In each of our regular New Bulletins Raf Nicholson writes her observations on promoting women's cricket. You can read the latest edition below.
In the last Bulletin, I reflected on my positive feelings about The Hundred, with its record-breaking crowds for women’s cricket. Overall, more people attended the women's matches in The Hundred (267,000) than attended the T20 World Cup in Australia in 2020 (136,000). That makes it the best attended women's cricket event, anywhere in the world, ever - an astonishing statistic.
It also makes the pay disparity between the male and female players in The Hundred even more inappropriate. For the inaugural competition, the highest paid woman took home less than the lowest paid man - men’s pay brackets ranged from £24,000 to £100,000, with women receiving between £3,600 and £15,000. As a result, some women - many of whom are still “amateurs” in the sense of juggling cricket with other work - had to pick between playing in the tournament and keeping their jobs. The ECB have already declared an intention to close this gap ahead of next year’s competition, which is positive.
What has been disappointing in the weeks since the tournament ended has been the inability for these crowd numbers to translate into increased crowds for any other women’s cricket. This past week, I’ve covered Finals Day of the T20 Charlotte Edwards Cup at the Ageas Bowl - 1270 people attended, which is a lot less than we used to get at Kia Super League Finals Day. I’ve also covered England’s T20 internationals against New Zealand at Chelmsford and Hove - both grounds which have sold out women’s cricket in the past, but which produced crowds of just 2,478 at Chelmsford and 2,800 at Hove.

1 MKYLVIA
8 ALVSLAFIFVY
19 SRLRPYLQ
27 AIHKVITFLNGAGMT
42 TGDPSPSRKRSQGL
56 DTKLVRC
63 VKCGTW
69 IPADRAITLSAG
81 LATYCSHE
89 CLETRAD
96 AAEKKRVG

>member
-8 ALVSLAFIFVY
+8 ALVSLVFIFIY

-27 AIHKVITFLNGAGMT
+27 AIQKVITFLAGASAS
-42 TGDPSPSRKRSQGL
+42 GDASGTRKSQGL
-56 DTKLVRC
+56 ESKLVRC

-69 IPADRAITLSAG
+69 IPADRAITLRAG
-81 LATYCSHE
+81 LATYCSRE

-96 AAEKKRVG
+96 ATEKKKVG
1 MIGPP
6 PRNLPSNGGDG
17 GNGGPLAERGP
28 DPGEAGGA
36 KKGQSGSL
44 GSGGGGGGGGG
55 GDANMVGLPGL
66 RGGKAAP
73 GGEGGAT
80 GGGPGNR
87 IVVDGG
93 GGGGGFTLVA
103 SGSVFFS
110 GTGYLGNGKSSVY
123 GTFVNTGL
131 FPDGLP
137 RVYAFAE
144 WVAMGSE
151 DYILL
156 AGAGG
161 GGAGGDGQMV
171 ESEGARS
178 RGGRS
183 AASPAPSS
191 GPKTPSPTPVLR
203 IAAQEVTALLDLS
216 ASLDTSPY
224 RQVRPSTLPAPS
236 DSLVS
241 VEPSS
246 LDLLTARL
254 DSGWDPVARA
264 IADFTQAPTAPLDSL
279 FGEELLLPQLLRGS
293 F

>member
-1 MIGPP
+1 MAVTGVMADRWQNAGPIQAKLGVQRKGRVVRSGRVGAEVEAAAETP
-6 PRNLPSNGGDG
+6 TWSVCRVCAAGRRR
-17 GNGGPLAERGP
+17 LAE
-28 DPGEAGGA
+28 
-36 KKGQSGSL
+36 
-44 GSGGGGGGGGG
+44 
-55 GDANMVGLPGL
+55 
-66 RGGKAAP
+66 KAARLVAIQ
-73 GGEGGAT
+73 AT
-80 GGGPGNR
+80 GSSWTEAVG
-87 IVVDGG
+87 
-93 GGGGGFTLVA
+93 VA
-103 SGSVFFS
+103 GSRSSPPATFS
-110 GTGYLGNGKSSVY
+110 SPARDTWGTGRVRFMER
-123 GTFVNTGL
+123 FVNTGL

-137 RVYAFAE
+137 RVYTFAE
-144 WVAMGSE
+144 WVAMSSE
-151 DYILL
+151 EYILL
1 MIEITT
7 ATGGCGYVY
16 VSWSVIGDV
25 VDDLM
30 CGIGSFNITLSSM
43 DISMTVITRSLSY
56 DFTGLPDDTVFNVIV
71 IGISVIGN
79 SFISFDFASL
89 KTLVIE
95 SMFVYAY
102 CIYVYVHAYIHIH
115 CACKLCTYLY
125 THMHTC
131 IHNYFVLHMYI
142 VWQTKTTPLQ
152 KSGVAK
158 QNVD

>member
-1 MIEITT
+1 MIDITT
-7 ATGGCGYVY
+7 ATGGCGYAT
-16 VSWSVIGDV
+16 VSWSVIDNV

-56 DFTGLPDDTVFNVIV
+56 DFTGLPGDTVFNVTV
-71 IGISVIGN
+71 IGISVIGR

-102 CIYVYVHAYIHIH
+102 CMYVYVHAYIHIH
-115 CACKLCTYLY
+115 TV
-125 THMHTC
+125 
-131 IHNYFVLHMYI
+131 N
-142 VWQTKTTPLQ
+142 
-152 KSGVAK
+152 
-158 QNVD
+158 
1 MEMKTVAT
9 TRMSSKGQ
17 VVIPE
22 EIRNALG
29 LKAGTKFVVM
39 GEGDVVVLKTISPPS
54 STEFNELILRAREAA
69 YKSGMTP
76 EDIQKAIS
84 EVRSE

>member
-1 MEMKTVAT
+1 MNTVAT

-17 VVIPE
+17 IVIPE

The ECB has attracted a lot of criticism for its focus on The Hundred, seemingly at the expense of other cricket. In particular, there was an ill-judged tweet put out (and then hastily deleted) from the official Hundred Twitter account: “When #TheHundred is over and you don’t know what to do with yourself for the next year”, accompanied by a picture of a Trent Rockets player with his head in his hands. The fact that at that point there was still a month of the season to go, and plenty more cricket to watch - including men’s County Championship matches and the final rounds of the women’s Charlotte Edwards Cup and Rachael Heyhoe Flint Trophy - did not seem to register with whoever it was who sent the tweet.
The Hundred is all well and good, but it is definitely a concern that it becomes seen as a one-off summer festival event. The million dollar question is: how do we transfer the hype which The Hundred generated into other forms and formats of cricket? If we could get 7,500 people (the average crowd for a women’s Hundred match) attending every single home women’s international, for example, the women’s game would be in a much stronger position. The ECB, who are currently conducting their official post-tournament “review”, are hopefully grappling with this question as I write. If any Cricket Society members have any bright ideas about this then I’d be keen to hear them!
On a somewhat related note, it was disappointing to have to reluctantly abandon our hope of holding our postponed Cricket Society “Day at the Women’s Cricket” during one of the England v New Zealand internationals. With Covid restrictions still in operation at many grounds, some counties have been reluctant to offer hospitality spaces. As it happened, availability was confirmed too late for it to be viable to go ahead and still be confident of getting decent numbers. It would be a shame to end this column on a negative note, so what I will say is that I am confident that we will be able to finally bring a group together for a women’s international in the 2022 season - and I hope to see many of you there!